Reverse the $1500 tax hike
April 6, 2010
By Arthur G. Purves
President, Fairfax County Taxpayers Alliance
Madam Chairman and Members of the Board:
My name is Arthur Purves. I address you as president of the Fairfax County Taxpayers Alliance.
Between 2000 and 2007, the Fairfax County Board of Supervisors used higher residential assessments to justify doubling the typical homeowner’s real estate taxes from $2400 to $4800. Since 2007 the supervisors have kept taxes at the $4800 level.
If real estate taxes had increased at the same rate as inflation since 2000, the typical homeowner’s taxes today would be $3300 instead or $4800. The real estate tax rate would be 76 cents instead of the $1.105 recommended by the county executive. The board has levied a $1500 real estate tax hike on homeowners - an extraordinary amount.
The justification for higher taxes was that because homes were worth more, taxpayers could pay more. However, since 2007, the average Fairfax County inflation-adjusted residential assessment has decreased 30 percent. Last year’s assessment decrease was 15 percent. But the Board of Supervisors, including all the three Republicans, unanimously voted a year ago for the largest real-estate tax-rate increase in 30 years, from 94 cents to $1.05, to keep taxes near $4800. Now the county executive is recommending another tax-rate increase, to $1.105, to offset this year’s decrease in assessments.
Since each penny of the real estate tax rate gives the county $18.7 million in revenue, setting the rate at $1.105 instead of 76 cents gives the county an extra $645 million.
Since FY2000, Fairfax County Public Schools inflation-adjusted spending has increased $597 million (from $1.888 billion to $2,485 billion), which is $343 million more than needed to keep up with enrollment and inflation.
Why then are the county and schools laying off employees and cutting programs?
Part of the answer is the county’s generous salary increases during the housing bubble. According to county staff’s answer to a budget question by Supervisor John Cook, between FY2001 and FY2009, county compensation increases outpaced inflation by 22 percent, compared to seven percent for the private sector.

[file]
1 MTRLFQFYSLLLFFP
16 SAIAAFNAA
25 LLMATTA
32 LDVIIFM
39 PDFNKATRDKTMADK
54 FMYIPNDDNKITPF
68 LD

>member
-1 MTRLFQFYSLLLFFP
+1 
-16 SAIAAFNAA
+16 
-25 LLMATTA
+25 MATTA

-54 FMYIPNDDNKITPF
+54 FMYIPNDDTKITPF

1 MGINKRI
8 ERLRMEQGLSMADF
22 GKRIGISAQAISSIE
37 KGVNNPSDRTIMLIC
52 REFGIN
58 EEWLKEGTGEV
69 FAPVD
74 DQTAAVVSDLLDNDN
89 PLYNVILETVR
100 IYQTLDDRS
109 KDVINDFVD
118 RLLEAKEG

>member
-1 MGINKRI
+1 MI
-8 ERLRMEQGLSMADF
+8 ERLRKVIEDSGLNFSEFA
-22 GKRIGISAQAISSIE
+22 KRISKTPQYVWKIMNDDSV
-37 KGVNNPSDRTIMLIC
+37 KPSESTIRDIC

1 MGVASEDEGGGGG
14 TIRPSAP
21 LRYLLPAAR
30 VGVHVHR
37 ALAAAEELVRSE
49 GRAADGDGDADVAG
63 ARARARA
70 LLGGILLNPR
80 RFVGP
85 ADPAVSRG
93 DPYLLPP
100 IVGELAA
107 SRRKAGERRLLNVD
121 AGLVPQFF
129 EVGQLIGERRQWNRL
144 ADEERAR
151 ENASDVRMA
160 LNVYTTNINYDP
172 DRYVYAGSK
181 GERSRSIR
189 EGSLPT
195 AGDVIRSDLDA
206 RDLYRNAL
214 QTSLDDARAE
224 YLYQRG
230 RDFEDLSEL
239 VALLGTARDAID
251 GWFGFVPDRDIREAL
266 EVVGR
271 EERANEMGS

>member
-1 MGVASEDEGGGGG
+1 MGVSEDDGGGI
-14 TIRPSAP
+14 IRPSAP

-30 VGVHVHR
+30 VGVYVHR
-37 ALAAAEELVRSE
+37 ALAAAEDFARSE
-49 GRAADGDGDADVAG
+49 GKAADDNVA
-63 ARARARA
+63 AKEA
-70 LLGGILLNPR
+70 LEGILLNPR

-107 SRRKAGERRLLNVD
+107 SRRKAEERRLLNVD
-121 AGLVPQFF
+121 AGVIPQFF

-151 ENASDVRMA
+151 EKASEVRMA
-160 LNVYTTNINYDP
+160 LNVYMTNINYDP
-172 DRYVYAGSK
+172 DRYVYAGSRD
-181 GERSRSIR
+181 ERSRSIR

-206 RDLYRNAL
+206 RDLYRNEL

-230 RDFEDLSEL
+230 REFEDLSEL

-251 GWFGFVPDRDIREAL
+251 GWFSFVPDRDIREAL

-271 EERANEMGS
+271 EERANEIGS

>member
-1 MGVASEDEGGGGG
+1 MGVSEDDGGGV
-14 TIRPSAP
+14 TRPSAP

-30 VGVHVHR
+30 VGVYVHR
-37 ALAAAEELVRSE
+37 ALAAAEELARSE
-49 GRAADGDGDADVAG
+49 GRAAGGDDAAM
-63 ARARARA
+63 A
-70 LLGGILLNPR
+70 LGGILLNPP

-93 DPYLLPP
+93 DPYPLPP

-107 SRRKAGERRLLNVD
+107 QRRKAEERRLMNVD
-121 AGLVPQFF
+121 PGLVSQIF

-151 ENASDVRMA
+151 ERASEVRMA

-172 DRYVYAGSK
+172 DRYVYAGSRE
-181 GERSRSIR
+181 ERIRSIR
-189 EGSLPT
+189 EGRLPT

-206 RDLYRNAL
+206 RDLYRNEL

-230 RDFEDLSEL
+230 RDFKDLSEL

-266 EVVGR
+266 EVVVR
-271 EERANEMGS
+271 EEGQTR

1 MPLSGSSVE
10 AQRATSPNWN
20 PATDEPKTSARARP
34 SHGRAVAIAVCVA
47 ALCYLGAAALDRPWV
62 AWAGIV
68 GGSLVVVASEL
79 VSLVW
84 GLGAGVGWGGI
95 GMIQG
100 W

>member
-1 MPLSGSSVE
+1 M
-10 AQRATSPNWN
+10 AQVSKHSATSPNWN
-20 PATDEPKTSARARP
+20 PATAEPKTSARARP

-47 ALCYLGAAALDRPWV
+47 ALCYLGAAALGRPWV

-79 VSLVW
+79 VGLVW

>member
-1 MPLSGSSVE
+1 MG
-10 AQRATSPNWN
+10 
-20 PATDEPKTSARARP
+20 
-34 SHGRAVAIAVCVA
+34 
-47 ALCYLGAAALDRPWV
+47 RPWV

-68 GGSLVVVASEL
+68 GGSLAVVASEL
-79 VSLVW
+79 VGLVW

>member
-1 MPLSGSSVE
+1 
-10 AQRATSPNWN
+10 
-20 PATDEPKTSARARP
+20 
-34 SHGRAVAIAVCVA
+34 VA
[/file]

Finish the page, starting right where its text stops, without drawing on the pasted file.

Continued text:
The main reason for the current budget crisis is the soaring cost of pensions and health insurance. Since FY2000, while county population increased ten percent, county government inflation-adjusted spending for employee benefits increased 112 percent.
Likewise, since FY2000, while Fairfax County Public Schools enrollment increased 13 percent, school inflation-adjusted school spending for employee benefits increased 94 percent.
Between FY2000 and next year, county government and school spending on employee benefits will have increased from $379 million to just over $1 billion, an inflation-adjusted increase of $521 million.
That is why Churchill Elementary School’s class size has increased from 27 to 34 and why there is a $100 fee for participation is school sports.
According to the Bureau of Labor Statistics (BLS), state and local government employees now earn more than private-sector workers (DC Examiner, March 30, 2010, “Good times for government workers as pay outpaces private sector”).
According to a July 28, 2009, BLS press release half of private-sector workers and 73 percent of state and local government workers have employer-provided health insurance. Likewise 51 percent of private-sector employees but 86 percent of state and local government employees have employer-provided retirement plans.
Moreover, while the county retirement is pensions, private employers have replaced pensions with 401Ks.
In short, homeowners are paying an extra $1500 in taxes so county employees can be better compensated than the taxpayers who fund them.
The county should do as private industry has done: replace pensions with 401Ks. Currently taxpayers are paying the employee and employer share of Virginia Retirement System pensions. Employees should pay the employee share, which would save the taxpayers $60 million.
Regarding health insurance, do what Medicare and Medicaid and private insurance should have done: increase co-pays and deductibles and limit benefits to catastrophic coverage rather than maintenance. A major cause of medical inflation is that since 1960, the consumer’s out-of-pocket costs for healthcare has decreased from 47 percent to 12 percent in 2006.
Reverse the $1500 tax hike. Control pension and healthcare spending and reduce the tax rate back to 76 cents.